‘The thing is,’ Eugene continued, ‘she was a wealthy woman. Not rich, but with more than enough money to support her lifestyle. I believe she had an extremely well paid job, a top executive of some kind, for a number of years. Until she had a serious nervous breakdown and started drinking. Drinking more heavily, I should say. Then she left her husband. There weren’t any children.’
Eugene took off his glasses and wiped them with his tie.
‘Despite all that she left the bulk of her estate to her estranged husband. He’d already got the house when she walked out.’
‘I really don’t know if—’
‘It’s a matter of public record, isn’t it?’
Eugene nodded. ‘About a million dollars.’
‘Enough for somebody to kill her for, that’s for sure.’
Eugene finished his coffee and picked up his briefcase, rested it on his thighs.
‘We drafted the original will some fifteen years ago—’
Evan couldn’t help laughing. ‘While you were in high school, you mean?’
Eugene colored slightly, gave Evan a tight little smile.
‘It’s my father’s firm. When I say we—’
Evan patted the air. ‘Don’t worry about it. You were saying …’
‘The original will was very straightforward. She left everything to her husband, there being no children. However, over the course of the past few years, she has added a number of codicils—you know what they are?’
For a moment Evan wished he’d ribbed him a bit harder about his age and working for Daddy’s firm, but he just nodded instead.
‘And I’m one of those?’
‘You said she added a number of codicils. How many?’
Eugene looked for a split second like he was about to break out in a big grin but he got it under control.
Evan sat up and let out an involuntary snort, banging the table with his knee, slopping his beer.
‘Not fifty-two codicils,’ Eugene corrected, ‘but fifty-two specific bequests. It’s my job to track them all down.’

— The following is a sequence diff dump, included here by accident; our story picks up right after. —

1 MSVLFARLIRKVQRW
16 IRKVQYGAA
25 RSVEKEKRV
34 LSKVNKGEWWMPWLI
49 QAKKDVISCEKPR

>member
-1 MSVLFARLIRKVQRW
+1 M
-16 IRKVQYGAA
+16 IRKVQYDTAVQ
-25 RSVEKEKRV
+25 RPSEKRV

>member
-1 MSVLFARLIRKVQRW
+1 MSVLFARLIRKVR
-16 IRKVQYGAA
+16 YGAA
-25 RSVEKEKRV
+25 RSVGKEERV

Evan leaned back in his chair and smiled, saw the grin almost break through Eugene’s desperate attempt to maintain a professional demeanor.
‘That’ll keep you busy.’
‘It’s not as hard as you might imagine. They’re all similar to you. John Smith at the So-and-So Tavern, Jane Doe at Dave’s Bar, that sort of thing. I’ve never been to so many ghastly bars in my life. And the thing is, she’s been getting increasingly more generous. The bequests are getting bigger—or were getting bigger, I mean.’
‘That’d take a big bite out of the husband’s share.’
Eugene didn’t reply but opened his briefcase instead, pulled out some papers. He looked Evan directly in the eye.
‘It would be very easy for Mr. McCoy to contest the will. Easy to make the case that his wife was an old soak, leaving all her money to a lot of other old …casual acquaintances.’
He held up a hand, ready to quell the objections that Evan had no intention of putting up.
‘However, Mr. McCoy has no desire to contest the will. He’s not a well man and he’d like the estate settled as soon as possible. And he feels it’s appropriate that some of the largesse be spread amongst people less fortunate than he is.’
‘Good for him. You could say he’s the real McCoy.’
Eugene pretended he hadn’t heard, ordered his papers.
‘I am therefore authorised to pay all of the specific bequests immediately on the condition that the beneficiaries sign a deed acknowledging that this payment settles in full the estate’s obligation to them.’
He separated a number of forms and passed them across one by one for Evan to sign, careful to keep them out of the spilled beer on the table top. Evan signed where indicated and was given a check for four thousand dollars for his trouble, thinking it was good work if you could get it.
Then Eugene got up, shook hands again and left. He did a little back and forth sideways dance with Guillory, smiling apologetically to each other, as she came in and headed for Evan’s table. After they’d got around each other he stopped to look her up and down, then scuttled out the door. Evan couldn’t blame him, but he’d have to be punching a long way above his weight if he thought he had a chance there.